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 Table of Contents  
Year : 2018  |  Volume : 9  |  Issue : 4  |  Page : 184-187

Complicated cases of lithium battery ingestion: Delay can be deadly

1 Department of Pediatrics, Indira Gandhi Institute of Medical Sciences, Patna, Bihar, India
2 Department of Gastroenterology, Indira Gandhi Institute of Medical Sciences, Patna, Bihar, India

Date of Web Publication11-Feb-2019

Correspondence Address:
Ashish Kumar Jha
Department of Gastroenterology, Indira Gandhi Institute of Medical Sciences, Patna, Bihar
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Source of Support: None, Conflict of Interest: None

DOI: 10.4103/jde.JDE_86_17

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Increasing use of button battery (BB) in household products and toys is responsible for the growing incidence of button battery ingestion (BBI). The BBI may cause life-threatening complications. We present a series of three cases of complicated BBI (lithium cell) with delayed presentation; one of them could not survive due to tracheoesophageal fistula and sepsis. Here, we highlight the importance of early endoscopic intervention and careful follow-up in children with lithium battery ingestion.

Keywords: Button battery, disc battery, esophageal stricture, lithium cell, tracheoesophageal fistula

How to cite this article:
Suchismita A, Ranjan R, Jha AK, Jha P, Choudhary M, Dayal VM, Sehrawat K. Complicated cases of lithium battery ingestion: Delay can be deadly. J Dig Endosc 2018;9:184-7

How to cite this URL:
Suchismita A, Ranjan R, Jha AK, Jha P, Choudhary M, Dayal VM, Sehrawat K. Complicated cases of lithium battery ingestion: Delay can be deadly. J Dig Endosc [serial online] 2018 [cited 2019 Jun 26];9:184-7. Available from: http://www.jdeonline.in/text.asp?2018/9/4/184/252113

  Introduction Top

Children constitute around 80% of patients presenting with foreign body ingestion. Foreign body ingestion is common in toddler, especially between 6 months and 3 years of age.[1] About one-third of these patients remain asymptomatic after ingestion of foreign body.[2] Increasing use of button battery (BB) in household products and toys is responsible for the growing incidence of button battery ingestion (BBI).[3] BBI may cause life-threatening complications. We present a series of three complicated cases of BBI with delayed presentation; one of them could not survive due to tracheoesophageal fistula (TEF) and sepsis.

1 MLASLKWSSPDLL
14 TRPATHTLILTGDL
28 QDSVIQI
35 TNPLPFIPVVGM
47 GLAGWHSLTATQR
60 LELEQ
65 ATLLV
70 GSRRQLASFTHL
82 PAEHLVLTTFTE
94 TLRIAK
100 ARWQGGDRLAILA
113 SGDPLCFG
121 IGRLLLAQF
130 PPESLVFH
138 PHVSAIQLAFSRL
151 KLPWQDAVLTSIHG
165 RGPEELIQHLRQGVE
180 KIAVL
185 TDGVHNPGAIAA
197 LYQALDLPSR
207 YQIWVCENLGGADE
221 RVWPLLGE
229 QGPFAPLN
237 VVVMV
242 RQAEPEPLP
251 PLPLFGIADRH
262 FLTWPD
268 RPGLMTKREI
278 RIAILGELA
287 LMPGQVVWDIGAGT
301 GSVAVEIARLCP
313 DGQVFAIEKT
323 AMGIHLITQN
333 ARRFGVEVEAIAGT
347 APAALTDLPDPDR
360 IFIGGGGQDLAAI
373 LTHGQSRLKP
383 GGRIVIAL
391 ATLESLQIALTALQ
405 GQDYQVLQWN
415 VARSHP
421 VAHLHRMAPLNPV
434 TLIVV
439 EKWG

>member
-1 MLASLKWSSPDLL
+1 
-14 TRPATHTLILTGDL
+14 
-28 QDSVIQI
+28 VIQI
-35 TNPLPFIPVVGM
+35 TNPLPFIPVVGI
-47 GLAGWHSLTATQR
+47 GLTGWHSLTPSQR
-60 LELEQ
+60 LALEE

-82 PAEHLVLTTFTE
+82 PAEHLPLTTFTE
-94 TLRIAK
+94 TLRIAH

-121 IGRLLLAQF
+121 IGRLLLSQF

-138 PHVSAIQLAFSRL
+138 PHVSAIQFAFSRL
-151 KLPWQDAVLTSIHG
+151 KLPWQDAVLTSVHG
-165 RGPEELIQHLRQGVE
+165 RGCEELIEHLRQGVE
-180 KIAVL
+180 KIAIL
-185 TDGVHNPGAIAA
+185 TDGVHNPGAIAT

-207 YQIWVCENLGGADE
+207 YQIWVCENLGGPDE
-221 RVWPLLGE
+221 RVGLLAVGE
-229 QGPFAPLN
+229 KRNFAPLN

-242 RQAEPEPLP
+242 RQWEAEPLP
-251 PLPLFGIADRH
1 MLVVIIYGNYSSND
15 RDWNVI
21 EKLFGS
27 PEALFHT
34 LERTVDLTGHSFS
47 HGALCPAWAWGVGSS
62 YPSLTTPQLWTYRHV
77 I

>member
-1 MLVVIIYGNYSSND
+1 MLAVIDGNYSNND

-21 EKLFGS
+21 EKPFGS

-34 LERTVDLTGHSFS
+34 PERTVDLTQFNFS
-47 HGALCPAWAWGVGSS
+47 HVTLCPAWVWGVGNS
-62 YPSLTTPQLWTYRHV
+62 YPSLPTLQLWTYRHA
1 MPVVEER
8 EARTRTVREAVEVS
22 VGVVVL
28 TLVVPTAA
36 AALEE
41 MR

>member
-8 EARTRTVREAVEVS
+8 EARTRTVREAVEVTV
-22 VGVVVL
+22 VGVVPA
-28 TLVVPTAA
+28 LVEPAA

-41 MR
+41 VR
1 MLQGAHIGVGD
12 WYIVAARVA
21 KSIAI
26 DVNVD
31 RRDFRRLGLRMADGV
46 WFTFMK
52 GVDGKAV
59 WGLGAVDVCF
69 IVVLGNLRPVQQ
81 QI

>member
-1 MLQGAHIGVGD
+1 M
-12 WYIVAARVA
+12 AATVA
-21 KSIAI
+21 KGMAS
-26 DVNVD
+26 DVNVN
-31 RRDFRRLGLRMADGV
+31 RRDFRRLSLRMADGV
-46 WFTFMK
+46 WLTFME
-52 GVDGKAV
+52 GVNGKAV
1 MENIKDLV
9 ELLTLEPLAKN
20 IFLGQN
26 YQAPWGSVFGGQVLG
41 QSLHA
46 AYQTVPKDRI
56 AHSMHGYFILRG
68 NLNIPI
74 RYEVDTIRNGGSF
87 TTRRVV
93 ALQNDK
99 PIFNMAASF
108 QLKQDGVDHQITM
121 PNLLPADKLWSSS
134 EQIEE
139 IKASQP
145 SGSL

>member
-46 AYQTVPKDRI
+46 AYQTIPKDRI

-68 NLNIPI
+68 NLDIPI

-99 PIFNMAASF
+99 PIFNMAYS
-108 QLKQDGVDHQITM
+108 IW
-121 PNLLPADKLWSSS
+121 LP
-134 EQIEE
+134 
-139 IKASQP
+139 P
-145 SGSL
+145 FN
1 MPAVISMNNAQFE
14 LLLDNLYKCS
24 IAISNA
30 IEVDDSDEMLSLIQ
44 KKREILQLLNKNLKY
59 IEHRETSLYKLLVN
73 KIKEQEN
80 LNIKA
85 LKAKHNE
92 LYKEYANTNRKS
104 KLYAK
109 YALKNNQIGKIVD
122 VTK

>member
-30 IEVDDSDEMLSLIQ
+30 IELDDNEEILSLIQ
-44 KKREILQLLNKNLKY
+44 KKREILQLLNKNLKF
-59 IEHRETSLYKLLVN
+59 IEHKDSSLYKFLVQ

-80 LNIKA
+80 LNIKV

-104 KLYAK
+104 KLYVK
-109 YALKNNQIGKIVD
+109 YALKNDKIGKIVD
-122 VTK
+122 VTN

Case Reports Top

Case 1

An 11-month-old boy with normal developmental milestones presented to secondary health care center with a history of BBI a few hours back, while he was playing with a musical toy. The child was asymptomatic. Chest X-ray showed a disc-shaped radio-opaque shadow at the level of T4 vertebra [Figure 1]a. Serial radiographs confirmed that the battery migrated to the lower abdomen near the pelvic brim. One week later, the child passed battery in the stool. Repeat radiograph showed no radio-opaque shadow. A treatment document did not show the follow-up details.
Figure 1: (a) Button battery at level of T4 vertebrae (chest X-ray), (b) tracheo-esophageal fistula after 1 month of battery ingestion (endoscopy)

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One month later, the patient referred to us with 2 weeks history of fever, cough, vomiting after feeding, and 2.5 kg loss of weight. Clinical examination showed poor nutritional status, tachycardia, tachypnea, pallor, fever, and bilateral chest crackles (left > right). Blood investigations showed hemoglobin of 10 g/dL and leukocyte count of 16,000/mm≥ (polymorphs 88%); the rest of the parameters were normal. Chest X-ray showed bilateral upper zone opacity suggestive of pneumonia. Endoscopy revealed an opening (about 1 cm) at the left esophageal wall just distal to cricopharynx suggestive of TEF [Figure 1]b. A nasogastric tube was placed. The fistula was repaired via a lateral neck incision of fistula after 1 week of antibiotics and nutrition support. The fistulous tract was divided, and repair of both trachea and esophagus was performed with placement of a muscle flap between them. The patient succumbed to death on the 4th postoperative day due to uncontrolled sepsis and shock.